In my upcoming book I talk about the importance of teacher support for educational games. It is the 3rd pillar in my 4PEG model.
In order to gain acceptance in a traditional classroom, GBL ‘objects’ need to be “canned”, meaning they need to include everything a teacher might need to take it in to the classroom and use it right away. This is in no way meant to be critical. Teachers don’t have time to prepare lessons very often. Dedicated teachers especially don’t have time because they are busy helping their students.
Over the years I have become quite convinced that most games will never even get a second look in a traditional setting without the following three things:
- Curricular Ties: Teachers are often under tremendous pressure to make “good” use of their class time. If they can’t show that this game can meet a required curricular objective, their principal is likely to tell them they can’t use it. (This is part of the second pillar)
- Assessment Connections: The forms of assessment provided by the game must align with the assessment currently being used in the class. If it doesn’t, then the designers need to make explicit connections between the in-game assessment (scoring, leveling up, etc.) and the assessment being used in the class. (This is also part of the second pillar)
- Teacher Support: This one’s huge. Teacher’s simply don’t have time to play a bunch of games on the off chance they might end up being useful in one of their classrooms. If this information is not supplied with the game, most teachers won’t give the game a second look. If we expect them to use the game in class, then we need to provide lesson plans and other materials.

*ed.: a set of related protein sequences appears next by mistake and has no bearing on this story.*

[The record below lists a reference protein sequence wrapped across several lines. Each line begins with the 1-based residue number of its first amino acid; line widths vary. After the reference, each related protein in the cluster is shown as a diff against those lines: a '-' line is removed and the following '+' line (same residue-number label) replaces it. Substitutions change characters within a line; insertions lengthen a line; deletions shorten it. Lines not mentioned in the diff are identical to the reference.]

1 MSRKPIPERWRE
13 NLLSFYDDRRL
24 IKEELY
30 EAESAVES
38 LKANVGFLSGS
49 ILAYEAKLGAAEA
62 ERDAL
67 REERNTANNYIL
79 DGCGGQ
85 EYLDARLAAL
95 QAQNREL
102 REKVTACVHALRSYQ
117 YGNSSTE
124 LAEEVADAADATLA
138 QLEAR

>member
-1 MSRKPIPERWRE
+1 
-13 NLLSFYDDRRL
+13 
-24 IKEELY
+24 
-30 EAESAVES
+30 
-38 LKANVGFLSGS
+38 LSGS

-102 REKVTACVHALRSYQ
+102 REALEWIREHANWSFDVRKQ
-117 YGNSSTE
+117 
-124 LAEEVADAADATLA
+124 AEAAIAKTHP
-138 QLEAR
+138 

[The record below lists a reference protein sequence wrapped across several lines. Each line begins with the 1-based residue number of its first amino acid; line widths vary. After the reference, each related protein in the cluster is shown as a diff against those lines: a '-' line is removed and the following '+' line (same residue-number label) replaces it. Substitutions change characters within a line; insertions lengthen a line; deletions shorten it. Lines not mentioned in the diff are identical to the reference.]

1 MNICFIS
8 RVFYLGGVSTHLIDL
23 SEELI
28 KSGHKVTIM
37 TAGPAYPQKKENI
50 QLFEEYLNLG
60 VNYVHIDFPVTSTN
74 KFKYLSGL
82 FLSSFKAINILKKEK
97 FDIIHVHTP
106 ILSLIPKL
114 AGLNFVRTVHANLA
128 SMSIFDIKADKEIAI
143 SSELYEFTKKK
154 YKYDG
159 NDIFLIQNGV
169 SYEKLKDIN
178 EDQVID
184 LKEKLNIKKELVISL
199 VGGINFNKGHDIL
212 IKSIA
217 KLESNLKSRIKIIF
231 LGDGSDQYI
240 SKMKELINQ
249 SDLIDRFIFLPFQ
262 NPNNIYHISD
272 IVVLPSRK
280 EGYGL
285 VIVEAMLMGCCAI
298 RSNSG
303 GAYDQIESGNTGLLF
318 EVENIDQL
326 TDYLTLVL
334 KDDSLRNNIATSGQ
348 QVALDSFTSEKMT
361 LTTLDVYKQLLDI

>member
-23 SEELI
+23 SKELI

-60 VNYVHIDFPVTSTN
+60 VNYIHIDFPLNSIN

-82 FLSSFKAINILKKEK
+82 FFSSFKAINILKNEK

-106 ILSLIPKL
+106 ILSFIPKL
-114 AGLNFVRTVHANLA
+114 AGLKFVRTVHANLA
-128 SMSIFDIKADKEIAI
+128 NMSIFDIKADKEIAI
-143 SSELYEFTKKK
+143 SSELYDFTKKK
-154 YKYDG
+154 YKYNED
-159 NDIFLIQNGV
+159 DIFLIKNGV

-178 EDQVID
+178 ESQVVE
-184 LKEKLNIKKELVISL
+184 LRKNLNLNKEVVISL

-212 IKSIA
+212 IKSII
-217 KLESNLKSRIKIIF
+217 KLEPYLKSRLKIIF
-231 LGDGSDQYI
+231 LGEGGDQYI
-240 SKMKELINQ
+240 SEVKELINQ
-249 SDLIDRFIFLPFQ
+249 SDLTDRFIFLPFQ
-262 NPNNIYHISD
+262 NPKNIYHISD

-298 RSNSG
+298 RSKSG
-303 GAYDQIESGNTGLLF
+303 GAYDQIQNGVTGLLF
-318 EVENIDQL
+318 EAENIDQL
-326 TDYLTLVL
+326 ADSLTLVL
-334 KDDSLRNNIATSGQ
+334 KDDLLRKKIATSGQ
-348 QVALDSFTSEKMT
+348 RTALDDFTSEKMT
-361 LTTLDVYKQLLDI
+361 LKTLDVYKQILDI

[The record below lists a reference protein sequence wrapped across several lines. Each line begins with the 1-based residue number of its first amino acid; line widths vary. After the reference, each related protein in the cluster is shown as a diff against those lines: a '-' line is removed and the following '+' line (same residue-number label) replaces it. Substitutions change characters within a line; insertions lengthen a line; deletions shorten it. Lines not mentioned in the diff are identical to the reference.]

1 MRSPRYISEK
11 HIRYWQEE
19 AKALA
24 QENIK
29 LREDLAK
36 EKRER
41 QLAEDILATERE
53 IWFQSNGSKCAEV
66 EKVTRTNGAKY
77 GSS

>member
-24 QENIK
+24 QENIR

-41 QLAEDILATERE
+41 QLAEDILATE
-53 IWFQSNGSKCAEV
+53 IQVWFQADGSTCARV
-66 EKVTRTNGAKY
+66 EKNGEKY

Example: I did a Google search (Just now – August 4 2015) using these two terms: webquest flight. The result: About 84,800 results (0.38 seconds). The first page of hits included several ready-to-use webquests about flight. They included grade level, activities, evaluation – basically everything I needed to use that lesson in my classroom tomorrow. It took a total of 3 minutes to find them, have a quick look at them, and pick one I could use tomorrow. Then I did another search: “educational game” flight air. I even put quotes around “educational game” to narrow the search. I had to add the word “air” because without it I got a lot of links to a games about refugees and fleeing. This is the result. There are some games that involve airplanes, but they are all drill games – the plane is the wrapping, not the subject. I got NOTHING that was of any use to me for tomorrow’s class. While I think there are quite a lot of games out there that have educational potential – both big and small, VERY few of them are useful immediately. Almost all of them require the teacher to play the game, analyse it, and build a lesson from scratch, including assessments that the principal will approve of AND ties to the required curriculum so that the use of that game can be justified to administration.
If you are a builder of educational games, be sure to include teacher support.